Pre-Budget Report 2008, SMEs and the murder of purdah

Alistair Darling and Gordon Brown will leave nothing to the imagination in the Pre-Budget Report, designed to stimulate the economy and give British small businesses the cashflow they crave.

23rd November 2008 at 11:15 pm

I used to love the idea of the Treasury going into purdah before the Budget, like some mysterious veiled woman from the East.

But these days, not only is the Pre-Budget Report (PBR), for the second year running, shaping up to be the real star of the show, rather than the Budget proper next Spring, but Gordon Brown and Alistair Darling are also leaving very little to the imagination.

Gordon Brown leaving nothing to the imagination in the Pre-Budget Report

Gordon Brown leaving nothing to the imagination in the Pre-Budget Report

Posing for cameras tonight with pre-printed copies of the PBR in hand, the Chancellor and his team looked more like Man Booker hopefuls, than the custodians of fiscal policy that could change the shape of Britain for many years to come.

At the end of last week, the usual predictions and exhortations were being made by accountants and small business groups.

As early as Thursday, Gary Harley, head of indirect tax at accountants KPMG appears to have nailed one of the headlines for tomorrow:

There is growing speculation that VAT will be cut.  The UK could reduce the rate to 15 percent without any legal issues arising.

Although he goes on to suggest it’s hardly the targeted tax cut expected, it does of course put money in people’s pockets and also benefits small businesses.

It seems certain, however, that the rate will bounce back to 17.5% after a year or so, once the medicine has taken effect.

This give now, take back later approach is clearly going to be a theme.  The media’s awash with reports that the rich will be taxed at 45% by 2010 in order to help pay for a total Pre-Budget Report spending package expected to be £16 billion.

The always insightful Andrew Jupp of accountancy firm Tenon, dismisses the idea of a cut in VAT (good job he’s not a betting man), but goes on to highlight key issues for small businesses which he feels we could see tomorrow:

What I would like to see is a permanent back-down on the so-called income-splitting rules, so that family businesses can get on with creating profits rather than worrying about how they will be taxed.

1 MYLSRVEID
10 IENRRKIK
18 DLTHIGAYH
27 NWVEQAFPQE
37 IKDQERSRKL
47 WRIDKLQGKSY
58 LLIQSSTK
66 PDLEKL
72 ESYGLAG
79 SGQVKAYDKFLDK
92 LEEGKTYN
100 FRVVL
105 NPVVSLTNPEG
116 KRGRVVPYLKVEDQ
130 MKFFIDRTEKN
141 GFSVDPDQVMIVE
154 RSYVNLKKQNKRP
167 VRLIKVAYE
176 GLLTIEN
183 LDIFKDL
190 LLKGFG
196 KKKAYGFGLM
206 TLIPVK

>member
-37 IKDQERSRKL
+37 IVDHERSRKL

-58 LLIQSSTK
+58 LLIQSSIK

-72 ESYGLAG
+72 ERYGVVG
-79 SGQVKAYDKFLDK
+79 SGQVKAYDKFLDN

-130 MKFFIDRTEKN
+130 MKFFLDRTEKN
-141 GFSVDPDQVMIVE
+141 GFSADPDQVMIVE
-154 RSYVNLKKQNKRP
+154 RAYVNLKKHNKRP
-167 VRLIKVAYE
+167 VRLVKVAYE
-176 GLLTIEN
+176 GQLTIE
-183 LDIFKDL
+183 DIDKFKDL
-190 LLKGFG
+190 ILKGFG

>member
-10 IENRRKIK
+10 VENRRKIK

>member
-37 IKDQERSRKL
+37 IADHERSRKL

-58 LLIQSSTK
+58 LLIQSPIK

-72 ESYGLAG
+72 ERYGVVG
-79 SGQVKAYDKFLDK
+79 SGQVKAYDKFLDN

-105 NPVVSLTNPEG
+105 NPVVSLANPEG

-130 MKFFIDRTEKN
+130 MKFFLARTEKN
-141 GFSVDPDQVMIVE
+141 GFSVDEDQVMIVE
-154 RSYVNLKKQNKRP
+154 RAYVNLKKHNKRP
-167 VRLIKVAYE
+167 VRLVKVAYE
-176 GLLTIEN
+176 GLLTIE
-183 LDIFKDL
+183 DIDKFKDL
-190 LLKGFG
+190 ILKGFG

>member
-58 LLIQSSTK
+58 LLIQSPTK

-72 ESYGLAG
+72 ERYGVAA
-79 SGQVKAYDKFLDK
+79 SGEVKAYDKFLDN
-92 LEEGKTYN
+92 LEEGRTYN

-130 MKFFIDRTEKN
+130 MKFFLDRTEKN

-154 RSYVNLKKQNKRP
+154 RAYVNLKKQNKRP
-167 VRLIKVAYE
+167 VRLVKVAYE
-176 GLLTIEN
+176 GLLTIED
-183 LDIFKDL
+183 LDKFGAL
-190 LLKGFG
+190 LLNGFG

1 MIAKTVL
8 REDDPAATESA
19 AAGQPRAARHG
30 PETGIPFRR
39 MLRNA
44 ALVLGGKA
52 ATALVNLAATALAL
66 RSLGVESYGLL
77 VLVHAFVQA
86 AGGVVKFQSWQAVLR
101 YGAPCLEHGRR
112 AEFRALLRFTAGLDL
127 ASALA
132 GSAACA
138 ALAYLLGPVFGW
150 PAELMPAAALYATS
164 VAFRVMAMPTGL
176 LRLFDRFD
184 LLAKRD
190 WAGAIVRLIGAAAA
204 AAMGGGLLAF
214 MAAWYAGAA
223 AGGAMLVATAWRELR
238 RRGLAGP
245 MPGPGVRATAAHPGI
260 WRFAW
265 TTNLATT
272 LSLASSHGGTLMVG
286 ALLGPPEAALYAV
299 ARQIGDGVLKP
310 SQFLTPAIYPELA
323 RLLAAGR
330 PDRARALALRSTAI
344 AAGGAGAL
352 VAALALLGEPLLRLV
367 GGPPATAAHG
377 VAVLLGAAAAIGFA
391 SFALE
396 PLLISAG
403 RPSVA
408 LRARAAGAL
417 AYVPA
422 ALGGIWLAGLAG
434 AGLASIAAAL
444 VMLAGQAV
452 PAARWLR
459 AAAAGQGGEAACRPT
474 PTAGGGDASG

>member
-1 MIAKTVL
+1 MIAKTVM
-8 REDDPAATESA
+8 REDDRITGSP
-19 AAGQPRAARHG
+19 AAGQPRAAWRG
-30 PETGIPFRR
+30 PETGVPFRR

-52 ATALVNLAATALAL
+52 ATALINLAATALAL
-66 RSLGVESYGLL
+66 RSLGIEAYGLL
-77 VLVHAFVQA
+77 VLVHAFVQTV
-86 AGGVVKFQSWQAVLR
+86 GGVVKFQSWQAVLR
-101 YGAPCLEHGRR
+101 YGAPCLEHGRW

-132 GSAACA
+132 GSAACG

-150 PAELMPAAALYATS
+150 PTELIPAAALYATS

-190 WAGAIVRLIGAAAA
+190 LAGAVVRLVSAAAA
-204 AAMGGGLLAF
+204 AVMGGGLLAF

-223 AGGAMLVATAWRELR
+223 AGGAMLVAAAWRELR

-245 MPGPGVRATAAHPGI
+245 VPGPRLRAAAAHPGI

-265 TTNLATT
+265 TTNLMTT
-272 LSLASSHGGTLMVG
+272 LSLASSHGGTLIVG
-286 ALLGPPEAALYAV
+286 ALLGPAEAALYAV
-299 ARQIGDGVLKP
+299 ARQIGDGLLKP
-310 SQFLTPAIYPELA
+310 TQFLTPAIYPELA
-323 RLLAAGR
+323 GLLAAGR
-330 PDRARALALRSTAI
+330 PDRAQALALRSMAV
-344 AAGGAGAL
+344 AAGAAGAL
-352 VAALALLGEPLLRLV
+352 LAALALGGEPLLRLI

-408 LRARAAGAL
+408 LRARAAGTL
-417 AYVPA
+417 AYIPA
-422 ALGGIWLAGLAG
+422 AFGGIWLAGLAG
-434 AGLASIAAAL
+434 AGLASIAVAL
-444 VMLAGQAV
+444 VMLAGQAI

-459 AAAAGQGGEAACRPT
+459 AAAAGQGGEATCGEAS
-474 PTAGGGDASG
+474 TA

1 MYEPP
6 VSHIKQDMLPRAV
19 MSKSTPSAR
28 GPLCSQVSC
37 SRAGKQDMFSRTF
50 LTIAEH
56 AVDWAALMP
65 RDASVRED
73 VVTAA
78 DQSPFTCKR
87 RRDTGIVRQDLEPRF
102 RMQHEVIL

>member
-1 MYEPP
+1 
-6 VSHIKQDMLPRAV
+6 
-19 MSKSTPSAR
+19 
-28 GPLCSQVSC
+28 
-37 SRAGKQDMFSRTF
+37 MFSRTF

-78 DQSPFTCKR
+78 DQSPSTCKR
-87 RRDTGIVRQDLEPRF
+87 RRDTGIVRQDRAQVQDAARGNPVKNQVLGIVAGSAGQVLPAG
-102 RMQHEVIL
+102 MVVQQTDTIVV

He then encourages the Chancellor to abolish the increase in corporation tax for small companies which has crept up by 2% over the last couple of years.  Both these suggestions are just and plausible.

Most radical and certainly most welcome is the Federation of Small Businesses call for a £1 billion survival fund for SMEs in an open letter addressed to Alistair Darling.

Having said that this might as well be pie in the sky (despite British banks receiving a £500 million bailout) albeit a pie stuffed with hearty chunks of lobbying goodness.

So will there be a ‘rabbit from the hat’ of cliché?  Well, it seems unlikely.

What is surprising to me is the spend, spend, spend short term solution that’s shaping up, before we hit pay back time around 2010.

Is this political expediency, an attempt to defer the real pain or the only possible solution in extraordinary times?

I’ve no idea.  How about you?

[Picture credit: World Economic Forum licenced from Flickr]


Alex is the founder and editor of SmallBizPod, the UK's first podcast dedicated to small business, start-ups and entrepreneurship. Alex writes about topical small business issues, entrepreneurs and anything else that catches his eye here on the small business blog.

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  1. Martyn says:


    How does a cut in VAT help small business?


  2. Hi Martyn

    Indirectly, I guess, assuming it helps to stimulate spending.


    P.S. Forgot to say, many of the smallest non-VAT registered SMEs will also see a VAT cut in the same way as a consumer, n’est-ce pas?

  3. Martyn says:

    >> Non-registered
    Agreed that their inputs will fall by 2% but they may have to cut their prices to match registered competitors is they sell to the public

    But… a VAT cut actually hits the cashflow of VAT registered businesses who don’t sell to the public at large and have short term working capital borrowings funded by factoring or invoice discounting.

    So, by the law of unintended consequences this measure may put even more pressure on small business cashflow and increase financing costs.

    Then Darling plans to increase the tax on the people who own/run these businesses further down the line.

  4. Thanks Martyn, the cashflow issue hadn’t occurred to me and exactly why your insight here is so valuable to me and I’m sure other readers too.

    Hmmm … £1 billion in a Small Business Finance Scheme! So much for my ‘pie in the sky comment’ above. I may stick to writing about web apps 😉

  5. […] [Theoretically designed to boost consumer spending, may benefit some 2 million non-VAT registered businesses, but … with prices falling anyway and people tightening their belts will consumers continue to spend?  Also see the comments on the unintended consequence of VAT reductions for some small businesses.] […]

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